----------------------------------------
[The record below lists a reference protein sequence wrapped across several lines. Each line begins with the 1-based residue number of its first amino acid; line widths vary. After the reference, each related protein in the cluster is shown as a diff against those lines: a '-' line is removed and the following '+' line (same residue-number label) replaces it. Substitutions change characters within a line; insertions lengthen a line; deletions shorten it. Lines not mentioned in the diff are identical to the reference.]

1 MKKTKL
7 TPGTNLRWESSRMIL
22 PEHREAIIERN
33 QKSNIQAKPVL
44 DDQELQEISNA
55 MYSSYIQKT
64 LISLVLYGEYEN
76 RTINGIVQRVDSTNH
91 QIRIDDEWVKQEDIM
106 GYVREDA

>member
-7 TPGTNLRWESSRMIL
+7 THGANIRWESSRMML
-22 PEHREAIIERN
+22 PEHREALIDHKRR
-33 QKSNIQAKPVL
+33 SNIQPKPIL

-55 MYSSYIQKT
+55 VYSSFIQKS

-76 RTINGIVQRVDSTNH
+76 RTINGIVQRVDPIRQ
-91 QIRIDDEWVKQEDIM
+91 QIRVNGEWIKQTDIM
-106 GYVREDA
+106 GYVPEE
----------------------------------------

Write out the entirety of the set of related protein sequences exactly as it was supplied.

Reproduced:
[The record below lists a reference protein sequence wrapped across several lines. Each line begins with the 1-based residue number of its first amino acid; line widths vary. After the reference, each related protein in the cluster is shown as a diff against those lines: a '-' line is removed and the following '+' line (same residue-number label) replaces it. Substitutions change characters within a line; insertions lengthen a line; deletions shorten it. Lines not mentioned in the diff are identical to the reference.]

1 MKKTKL
7 TPGTNLRWESSRMIL
22 PEHREAIIERN
33 QKSNIQAKPVL
44 DDQELQEISNA
55 MYSSYIQKT
64 LISLVLYGEYEN
76 RTINGIVQRVDSTNH
91 QIRIDDEWVKQEDIM
106 GYVREDA

>member
-7 TPGTNLRWESSRMIL
+7 THGANIRWESSRMML
-22 PEHREAIIERN
+22 PEHREALIDHKRR
-33 QKSNIQAKPVL
+33 SNIQPKPIL

-55 MYSSYIQKT
+55 VYSSFIQKS

-76 RTINGIVQRVDSTNH
+76 RTINGIVQRVDPIRQ
-91 QIRIDDEWVKQEDIM
+91 QIRVNGEWIKQTDIM
-106 GYVREDA
+106 GYVPEE